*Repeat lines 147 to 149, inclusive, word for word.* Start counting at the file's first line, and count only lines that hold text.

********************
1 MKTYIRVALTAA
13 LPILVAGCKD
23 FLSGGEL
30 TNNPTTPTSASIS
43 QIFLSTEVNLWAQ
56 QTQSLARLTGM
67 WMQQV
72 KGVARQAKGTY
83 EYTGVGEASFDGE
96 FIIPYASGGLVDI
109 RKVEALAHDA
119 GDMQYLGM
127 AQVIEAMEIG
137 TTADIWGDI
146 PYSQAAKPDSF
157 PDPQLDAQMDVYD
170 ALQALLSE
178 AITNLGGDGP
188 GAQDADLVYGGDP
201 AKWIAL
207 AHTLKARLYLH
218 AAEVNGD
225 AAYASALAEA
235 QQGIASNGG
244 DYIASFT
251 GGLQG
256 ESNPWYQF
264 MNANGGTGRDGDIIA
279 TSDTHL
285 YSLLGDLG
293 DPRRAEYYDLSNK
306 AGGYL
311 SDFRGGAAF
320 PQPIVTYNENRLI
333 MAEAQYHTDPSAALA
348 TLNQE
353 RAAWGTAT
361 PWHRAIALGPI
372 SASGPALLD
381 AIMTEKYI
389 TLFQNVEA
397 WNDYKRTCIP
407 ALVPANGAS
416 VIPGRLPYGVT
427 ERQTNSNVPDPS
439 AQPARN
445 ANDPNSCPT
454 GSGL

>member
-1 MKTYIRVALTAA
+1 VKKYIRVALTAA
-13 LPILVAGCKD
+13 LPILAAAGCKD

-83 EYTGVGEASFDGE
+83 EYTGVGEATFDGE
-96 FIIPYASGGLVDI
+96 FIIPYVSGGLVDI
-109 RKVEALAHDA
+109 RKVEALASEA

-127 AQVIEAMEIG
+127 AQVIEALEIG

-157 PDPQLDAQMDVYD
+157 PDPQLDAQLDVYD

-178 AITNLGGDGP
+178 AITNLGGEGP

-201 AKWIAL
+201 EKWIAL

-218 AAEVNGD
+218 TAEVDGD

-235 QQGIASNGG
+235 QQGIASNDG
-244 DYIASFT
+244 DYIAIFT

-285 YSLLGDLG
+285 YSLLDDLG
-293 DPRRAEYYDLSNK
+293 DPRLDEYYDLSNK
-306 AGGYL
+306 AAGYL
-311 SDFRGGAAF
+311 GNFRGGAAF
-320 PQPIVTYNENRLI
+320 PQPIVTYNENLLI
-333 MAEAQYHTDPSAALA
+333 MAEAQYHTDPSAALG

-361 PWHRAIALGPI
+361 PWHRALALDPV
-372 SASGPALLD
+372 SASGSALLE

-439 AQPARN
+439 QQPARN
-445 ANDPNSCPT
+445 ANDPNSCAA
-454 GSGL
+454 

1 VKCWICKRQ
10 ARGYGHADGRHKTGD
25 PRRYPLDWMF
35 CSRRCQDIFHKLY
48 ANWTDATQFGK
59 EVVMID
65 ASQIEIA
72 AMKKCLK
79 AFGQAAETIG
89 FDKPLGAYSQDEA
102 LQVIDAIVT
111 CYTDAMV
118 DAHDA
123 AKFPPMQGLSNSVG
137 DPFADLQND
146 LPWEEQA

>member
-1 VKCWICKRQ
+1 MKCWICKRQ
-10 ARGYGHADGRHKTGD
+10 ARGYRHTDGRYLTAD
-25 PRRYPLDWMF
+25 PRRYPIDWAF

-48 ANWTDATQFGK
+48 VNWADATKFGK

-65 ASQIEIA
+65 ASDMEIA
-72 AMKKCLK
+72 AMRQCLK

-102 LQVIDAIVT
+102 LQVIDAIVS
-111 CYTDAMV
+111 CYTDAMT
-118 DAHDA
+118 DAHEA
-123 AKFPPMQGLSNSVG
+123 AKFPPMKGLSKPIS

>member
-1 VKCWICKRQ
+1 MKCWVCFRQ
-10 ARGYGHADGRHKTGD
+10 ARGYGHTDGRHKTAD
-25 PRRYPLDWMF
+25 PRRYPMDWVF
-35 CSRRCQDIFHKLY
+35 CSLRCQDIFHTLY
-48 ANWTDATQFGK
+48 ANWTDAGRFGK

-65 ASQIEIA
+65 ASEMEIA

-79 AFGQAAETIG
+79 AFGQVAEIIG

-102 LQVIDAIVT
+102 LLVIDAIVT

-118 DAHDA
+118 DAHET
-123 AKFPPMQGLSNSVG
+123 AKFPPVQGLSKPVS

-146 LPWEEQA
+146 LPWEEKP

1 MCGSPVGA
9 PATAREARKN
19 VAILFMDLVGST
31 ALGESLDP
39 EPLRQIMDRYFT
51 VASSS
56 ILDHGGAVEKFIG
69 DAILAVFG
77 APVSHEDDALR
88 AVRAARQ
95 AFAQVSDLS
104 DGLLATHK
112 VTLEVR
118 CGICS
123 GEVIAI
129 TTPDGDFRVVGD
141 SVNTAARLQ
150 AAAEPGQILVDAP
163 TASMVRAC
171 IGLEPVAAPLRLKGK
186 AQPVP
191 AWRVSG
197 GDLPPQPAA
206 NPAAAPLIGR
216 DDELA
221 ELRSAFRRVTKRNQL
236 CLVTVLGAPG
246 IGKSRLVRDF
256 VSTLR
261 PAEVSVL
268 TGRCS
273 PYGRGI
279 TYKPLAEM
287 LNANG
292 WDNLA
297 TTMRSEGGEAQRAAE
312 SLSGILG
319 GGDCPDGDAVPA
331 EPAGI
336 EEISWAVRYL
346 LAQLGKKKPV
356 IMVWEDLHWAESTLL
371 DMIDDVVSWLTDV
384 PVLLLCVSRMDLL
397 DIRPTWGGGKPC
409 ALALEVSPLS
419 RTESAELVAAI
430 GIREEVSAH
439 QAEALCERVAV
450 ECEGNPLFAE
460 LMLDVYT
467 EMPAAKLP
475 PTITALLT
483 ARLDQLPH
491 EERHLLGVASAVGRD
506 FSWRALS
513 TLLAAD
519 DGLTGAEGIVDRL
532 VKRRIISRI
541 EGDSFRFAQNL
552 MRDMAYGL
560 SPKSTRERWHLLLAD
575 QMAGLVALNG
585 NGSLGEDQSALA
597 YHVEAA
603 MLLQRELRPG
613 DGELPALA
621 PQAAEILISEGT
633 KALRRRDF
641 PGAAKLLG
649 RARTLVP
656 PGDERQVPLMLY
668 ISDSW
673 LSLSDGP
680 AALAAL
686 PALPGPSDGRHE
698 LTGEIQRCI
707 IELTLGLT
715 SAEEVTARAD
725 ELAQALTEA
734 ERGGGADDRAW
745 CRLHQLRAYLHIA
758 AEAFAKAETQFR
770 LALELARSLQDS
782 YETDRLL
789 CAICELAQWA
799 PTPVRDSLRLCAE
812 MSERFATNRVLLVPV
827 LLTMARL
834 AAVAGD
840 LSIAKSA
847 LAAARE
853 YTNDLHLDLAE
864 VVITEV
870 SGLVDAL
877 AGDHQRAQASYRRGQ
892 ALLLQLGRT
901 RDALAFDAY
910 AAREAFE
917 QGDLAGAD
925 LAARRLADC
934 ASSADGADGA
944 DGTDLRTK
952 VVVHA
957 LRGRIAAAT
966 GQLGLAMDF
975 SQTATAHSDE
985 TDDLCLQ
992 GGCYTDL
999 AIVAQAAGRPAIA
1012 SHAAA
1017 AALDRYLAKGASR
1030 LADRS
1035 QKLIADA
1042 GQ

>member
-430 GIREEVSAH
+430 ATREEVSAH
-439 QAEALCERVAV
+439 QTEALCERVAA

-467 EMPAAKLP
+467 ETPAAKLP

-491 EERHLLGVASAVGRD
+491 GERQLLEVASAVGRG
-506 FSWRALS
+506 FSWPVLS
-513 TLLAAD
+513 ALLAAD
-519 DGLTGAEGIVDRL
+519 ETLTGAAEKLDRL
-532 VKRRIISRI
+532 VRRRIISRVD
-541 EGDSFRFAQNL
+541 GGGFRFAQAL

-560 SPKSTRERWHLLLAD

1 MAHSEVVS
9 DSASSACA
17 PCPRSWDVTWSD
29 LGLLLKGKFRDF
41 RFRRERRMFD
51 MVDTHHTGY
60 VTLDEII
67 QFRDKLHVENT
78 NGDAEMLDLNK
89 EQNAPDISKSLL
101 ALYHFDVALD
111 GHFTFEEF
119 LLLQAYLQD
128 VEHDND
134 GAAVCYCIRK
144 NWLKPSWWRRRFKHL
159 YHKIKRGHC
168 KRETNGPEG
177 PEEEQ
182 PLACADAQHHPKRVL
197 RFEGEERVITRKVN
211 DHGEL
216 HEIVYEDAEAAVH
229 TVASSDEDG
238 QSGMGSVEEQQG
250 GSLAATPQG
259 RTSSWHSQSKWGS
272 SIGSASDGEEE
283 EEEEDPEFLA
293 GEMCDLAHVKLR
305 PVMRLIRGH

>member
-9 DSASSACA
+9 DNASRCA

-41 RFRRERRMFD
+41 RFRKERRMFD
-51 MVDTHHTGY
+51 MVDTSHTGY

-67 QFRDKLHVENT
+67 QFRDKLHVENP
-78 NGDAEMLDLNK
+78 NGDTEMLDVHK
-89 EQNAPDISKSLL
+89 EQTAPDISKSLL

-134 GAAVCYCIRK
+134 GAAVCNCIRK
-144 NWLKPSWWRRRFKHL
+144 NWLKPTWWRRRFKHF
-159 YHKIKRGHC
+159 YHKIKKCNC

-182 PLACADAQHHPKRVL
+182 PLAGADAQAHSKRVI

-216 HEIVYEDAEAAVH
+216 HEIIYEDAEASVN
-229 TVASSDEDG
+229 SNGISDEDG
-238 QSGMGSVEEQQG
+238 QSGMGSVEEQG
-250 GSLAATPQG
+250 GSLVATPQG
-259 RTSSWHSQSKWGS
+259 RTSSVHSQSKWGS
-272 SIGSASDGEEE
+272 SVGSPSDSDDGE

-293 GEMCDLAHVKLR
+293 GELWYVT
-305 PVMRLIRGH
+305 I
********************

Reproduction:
+79 AFGQVAEIIG

-102 LQVIDAIVT
+102 LLVIDAIVT